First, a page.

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Above and Beyond DHTML Menus : Page 3

Few Web development tasks are messier or more tedious than implementing a DHTML hierarchical menu. Fortunately, all that spaghetti code is going away. Here's what the future of hierarchical menus looks like for Mozilla.




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Style Your XUL Menus with CSS
You can apply in-line CSS styles to XUL menu tags just as you can to ordinary HTML tags. If you add some ID's to the <menuitem> tags, then you can apply CSS stylesheets directly to the page. Since the page content is XML, not HTML, you have to use <?xml-stylesheet href="url"?> rather than <STYLE rc="url"> to include the stylesheet. Here's an example style rule:

menuitem#top { color : red; background-color : white; font-weight : bold; font-style : italic; }

The preceding rule applies to all items with an ID of "top," so adding the id="top" attribute to the first menu item in each menu changes its appearance to blend in with or stand out from the rest of the page.

Not only do XUL menus respond directly to styles, they also respond to JavaScript event handlers. The great convenience of XUL menus is that you don't have to code endless mouseover and mouseout handlers. Instead, XUL provides the simple command handler. It fires when a menu item already highlighted with the mouse is selected by the user. Menu item selection is done by releasing the mouse button with the mouse pointer, just as for any mouse-driven menu. If there's no specific handler assigned to a given menu item, then any generic outer command handlers will pick up the user action. Here's the menu code again, with the handlers and id's added:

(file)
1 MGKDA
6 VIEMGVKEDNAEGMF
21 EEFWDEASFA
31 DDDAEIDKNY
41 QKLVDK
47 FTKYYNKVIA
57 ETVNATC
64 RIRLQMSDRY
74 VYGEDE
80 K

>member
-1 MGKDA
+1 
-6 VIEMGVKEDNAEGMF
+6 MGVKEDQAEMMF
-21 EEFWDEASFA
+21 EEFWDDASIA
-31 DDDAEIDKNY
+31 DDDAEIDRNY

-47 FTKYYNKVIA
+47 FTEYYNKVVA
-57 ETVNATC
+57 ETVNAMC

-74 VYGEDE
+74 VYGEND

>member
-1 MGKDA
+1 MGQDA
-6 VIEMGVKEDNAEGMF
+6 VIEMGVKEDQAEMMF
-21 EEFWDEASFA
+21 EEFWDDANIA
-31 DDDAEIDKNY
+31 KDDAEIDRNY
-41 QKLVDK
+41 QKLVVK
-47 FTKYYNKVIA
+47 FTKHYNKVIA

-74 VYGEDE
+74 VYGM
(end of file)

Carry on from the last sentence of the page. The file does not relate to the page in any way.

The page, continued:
<xul:menulist> <xul:menupopup oncommand="alert( 'Catchall Action')"> <xul:menuitem id="top" label="Item 1"/> ... <xul:menuitem id="top" label="Leaf 1" oncommand="alert('L1')"/> ... </xul:menulist>

In the browser, the menu now looks like Figure 2.

Nigel McFarlane is a freelance science and technology writer, analyst and programmer. His most recent work is "Rapid Application Development with Mozilla" (Prentice Hall PTR, Nov 2003). See his Web site at www.nigelmcfarlane.com or reach him by e-mail here.
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